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Ad Astra


‘…the build up is more effective that the take-away, which isn’t quite as rich or developed as the quest…’

The title means ‘to the stars’; James Gray’s Ad Astra is probably the director’s best film to date, a sprawling road movie that infolds in deep space, a film that’s huge in scope yet offers tight personal focus. Major Roy McBride (Brad Pitt) recovers quickly from a substantial fall caused by a cosmic blast, and is recruited to travel from the earth to the moon, from the moon to Mars, and then to one further destination, some 21 billion miles from home. What is he searching for? A source of energy that threatens the world as we know it is the familiar answer.

Once he’s overcome such original obstacles as deadly space monkeys and lazer-gun toting pirates, McBride arrives the remnants of previous mission the Lima project, which seems to be the source of the potentially world-ending energy. This is a familiar Heart of Darkness/Apocalypse Now ‘falling apart as we go up the river’ scenario, simplified but not minimalized by having the Lima under the control of Clifford McBride (Tommy Lee Jones), who is also Roy’s father.

Roy’s emotional reaction to universe-changing yet private events is closely monitored, and there’s a specific moral about the nature of emotion; Ad Astra is a thoughtful film in the vein of Interstellar or Solaris, but has the visual pizazz and appeal of Gravity. The support is impressive too, with Donald Sutherland along for the ride, and an amusing one-and-done scene from Russian Doll’s Natasha Lyonne.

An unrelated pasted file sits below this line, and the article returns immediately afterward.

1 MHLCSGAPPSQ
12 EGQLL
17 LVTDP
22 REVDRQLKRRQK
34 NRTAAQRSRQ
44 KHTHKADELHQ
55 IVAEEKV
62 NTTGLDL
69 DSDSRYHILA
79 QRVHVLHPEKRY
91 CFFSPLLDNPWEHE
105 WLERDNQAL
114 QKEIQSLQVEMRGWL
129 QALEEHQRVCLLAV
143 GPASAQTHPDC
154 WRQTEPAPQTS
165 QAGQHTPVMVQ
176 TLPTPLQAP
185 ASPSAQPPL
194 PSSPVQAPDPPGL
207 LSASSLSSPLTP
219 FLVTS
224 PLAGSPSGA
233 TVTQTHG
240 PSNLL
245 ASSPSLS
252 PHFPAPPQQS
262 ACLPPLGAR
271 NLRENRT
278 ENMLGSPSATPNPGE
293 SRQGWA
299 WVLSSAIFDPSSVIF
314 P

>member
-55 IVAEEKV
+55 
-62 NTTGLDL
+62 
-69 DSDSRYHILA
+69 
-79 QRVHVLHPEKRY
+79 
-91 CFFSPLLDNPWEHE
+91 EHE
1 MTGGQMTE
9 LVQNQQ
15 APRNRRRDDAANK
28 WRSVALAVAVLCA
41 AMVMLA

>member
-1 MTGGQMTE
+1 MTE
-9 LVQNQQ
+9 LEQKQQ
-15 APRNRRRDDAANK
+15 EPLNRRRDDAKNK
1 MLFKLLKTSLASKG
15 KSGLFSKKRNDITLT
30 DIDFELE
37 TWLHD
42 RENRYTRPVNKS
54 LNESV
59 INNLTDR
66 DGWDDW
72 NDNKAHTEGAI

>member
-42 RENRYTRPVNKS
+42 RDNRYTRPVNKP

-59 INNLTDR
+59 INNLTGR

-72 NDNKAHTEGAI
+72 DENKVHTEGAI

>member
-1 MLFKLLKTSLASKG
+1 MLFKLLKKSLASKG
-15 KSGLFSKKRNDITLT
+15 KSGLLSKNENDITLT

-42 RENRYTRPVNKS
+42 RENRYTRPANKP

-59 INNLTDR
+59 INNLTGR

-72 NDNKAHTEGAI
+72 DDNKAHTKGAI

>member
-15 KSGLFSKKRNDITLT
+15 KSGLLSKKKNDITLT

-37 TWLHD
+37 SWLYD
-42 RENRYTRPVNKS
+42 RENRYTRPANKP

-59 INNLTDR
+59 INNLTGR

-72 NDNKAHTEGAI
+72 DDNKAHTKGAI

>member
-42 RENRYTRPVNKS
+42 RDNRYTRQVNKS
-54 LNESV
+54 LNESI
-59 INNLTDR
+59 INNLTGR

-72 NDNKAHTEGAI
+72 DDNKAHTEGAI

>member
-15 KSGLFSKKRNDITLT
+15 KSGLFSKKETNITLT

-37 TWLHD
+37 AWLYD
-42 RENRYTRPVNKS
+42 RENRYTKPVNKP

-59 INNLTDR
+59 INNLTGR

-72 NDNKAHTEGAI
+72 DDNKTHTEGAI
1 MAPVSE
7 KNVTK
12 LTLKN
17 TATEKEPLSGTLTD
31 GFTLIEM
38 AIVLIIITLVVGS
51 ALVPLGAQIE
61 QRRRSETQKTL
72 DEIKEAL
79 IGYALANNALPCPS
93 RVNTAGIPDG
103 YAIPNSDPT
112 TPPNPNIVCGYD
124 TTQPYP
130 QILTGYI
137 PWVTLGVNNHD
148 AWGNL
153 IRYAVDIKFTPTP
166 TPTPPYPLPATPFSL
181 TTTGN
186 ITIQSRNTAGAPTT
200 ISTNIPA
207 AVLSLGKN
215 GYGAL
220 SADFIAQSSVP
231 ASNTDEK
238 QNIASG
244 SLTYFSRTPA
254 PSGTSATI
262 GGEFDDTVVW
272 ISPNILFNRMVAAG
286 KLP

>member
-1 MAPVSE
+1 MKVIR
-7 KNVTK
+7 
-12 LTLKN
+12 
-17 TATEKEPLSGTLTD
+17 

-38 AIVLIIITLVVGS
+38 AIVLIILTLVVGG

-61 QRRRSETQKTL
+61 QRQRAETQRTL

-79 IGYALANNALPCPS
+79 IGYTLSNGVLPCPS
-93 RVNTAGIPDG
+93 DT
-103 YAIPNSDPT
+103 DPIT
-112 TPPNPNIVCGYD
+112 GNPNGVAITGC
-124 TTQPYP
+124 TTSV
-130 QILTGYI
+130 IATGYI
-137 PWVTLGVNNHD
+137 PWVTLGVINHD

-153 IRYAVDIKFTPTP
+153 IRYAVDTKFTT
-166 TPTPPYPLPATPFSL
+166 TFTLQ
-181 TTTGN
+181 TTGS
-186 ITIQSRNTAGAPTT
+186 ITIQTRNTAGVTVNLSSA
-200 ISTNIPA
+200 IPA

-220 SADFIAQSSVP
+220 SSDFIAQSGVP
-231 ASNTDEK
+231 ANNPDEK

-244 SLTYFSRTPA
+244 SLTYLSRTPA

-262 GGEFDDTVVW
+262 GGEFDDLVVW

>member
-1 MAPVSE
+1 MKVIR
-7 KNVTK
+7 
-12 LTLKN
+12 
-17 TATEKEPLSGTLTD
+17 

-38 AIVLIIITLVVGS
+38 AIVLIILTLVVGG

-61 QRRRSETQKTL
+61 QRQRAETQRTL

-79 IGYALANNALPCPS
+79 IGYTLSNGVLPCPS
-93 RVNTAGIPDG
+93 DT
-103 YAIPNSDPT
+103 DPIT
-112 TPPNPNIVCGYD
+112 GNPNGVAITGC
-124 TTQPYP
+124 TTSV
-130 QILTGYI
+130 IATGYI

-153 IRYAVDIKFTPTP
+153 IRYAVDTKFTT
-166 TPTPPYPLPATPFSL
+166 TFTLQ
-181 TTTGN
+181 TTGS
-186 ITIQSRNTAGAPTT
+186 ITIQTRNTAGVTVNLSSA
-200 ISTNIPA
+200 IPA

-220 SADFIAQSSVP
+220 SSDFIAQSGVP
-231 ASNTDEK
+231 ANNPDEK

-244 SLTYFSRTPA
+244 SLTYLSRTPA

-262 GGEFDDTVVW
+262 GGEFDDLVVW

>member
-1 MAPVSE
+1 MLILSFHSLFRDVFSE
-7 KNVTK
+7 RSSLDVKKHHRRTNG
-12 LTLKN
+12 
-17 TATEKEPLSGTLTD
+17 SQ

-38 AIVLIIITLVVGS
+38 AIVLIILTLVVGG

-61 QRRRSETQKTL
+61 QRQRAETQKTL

Unfortunately, Ad Astra also has an unsatisfying conclusion; the build up is more effective that the take-away, which isn’t quite as rich or developed as the quest, although that may be part of the point. As in his Oscar-winning turn in Once Upon A Time In Hollywood, Pitt excels as a man out of time, and out of step with the world around him. But he also exudes a noble professionalism that makes Roy McBride a classic cinematic hero, and the set pieces, particularly an assault on a departing spacecraft, are intense to watch. A technical marvel, Ad Astra is a brooding sci-fi drama that fights to be more than the sum of its carefully wrought parts.


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  1. I reviewed this when it came out, and was very impressed by its visual direction, but yeah, as a whole, I don’t think all of its parts add up from a story perspective, which is something that really sticks out to me two years later that I didn’t find that big of a deal when it came out. I think a lot of this has to do to the fact that my film diet has changed — since 2019, I’ve slowly stepped away from the junk food that is wide-released theater movies and have been spoiled by a ton of more creative, subversive works on streaming.

    But I do remember the comical moon rover chase scene in this film. Idk why it sticks out to me, but there is something just very funny about seeing a big budget film that supposedly takes place in the future try to present a serious chase scene on space rovers that looks like they’re from the 70s.

    • I had to to re-write my review, which one the day of viewing was more positive. There’s something about this film that doesn’t stick, and perhaps it’s the way that crowd-pleasing action scenes are shoe-horned into a more meditative film. Pitt’s great, but the film’s action is a bit Flash Gordon, which doesn’t sit with the big searching for meaning theme…